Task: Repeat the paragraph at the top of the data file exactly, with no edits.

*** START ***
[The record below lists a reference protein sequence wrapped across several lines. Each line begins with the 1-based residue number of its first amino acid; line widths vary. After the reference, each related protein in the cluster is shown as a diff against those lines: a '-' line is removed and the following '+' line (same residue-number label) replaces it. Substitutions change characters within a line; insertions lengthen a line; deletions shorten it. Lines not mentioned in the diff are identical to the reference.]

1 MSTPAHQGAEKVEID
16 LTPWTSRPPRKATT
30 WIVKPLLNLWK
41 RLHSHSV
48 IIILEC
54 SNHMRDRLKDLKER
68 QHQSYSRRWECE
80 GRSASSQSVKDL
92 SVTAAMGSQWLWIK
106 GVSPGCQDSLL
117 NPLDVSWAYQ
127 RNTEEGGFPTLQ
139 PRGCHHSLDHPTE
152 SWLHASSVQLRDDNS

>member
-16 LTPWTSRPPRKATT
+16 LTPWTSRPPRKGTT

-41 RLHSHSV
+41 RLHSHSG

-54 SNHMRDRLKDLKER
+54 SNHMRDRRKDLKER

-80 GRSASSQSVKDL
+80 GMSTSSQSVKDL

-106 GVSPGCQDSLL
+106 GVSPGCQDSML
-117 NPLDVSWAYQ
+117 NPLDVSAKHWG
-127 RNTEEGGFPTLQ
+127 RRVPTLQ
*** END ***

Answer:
[The record below lists a reference protein sequence wrapped across several lines. Each line begins with the 1-based residue number of its first amino acid; line widths vary. After the reference, each related protein in the cluster is shown as a diff against those lines: a '-' line is removed and the following '+' line (same residue-number label) replaces it. Substitutions change characters within a line; insertions lengthen a line; deletions shorten it. Lines not mentioned in the diff are identical to the reference.]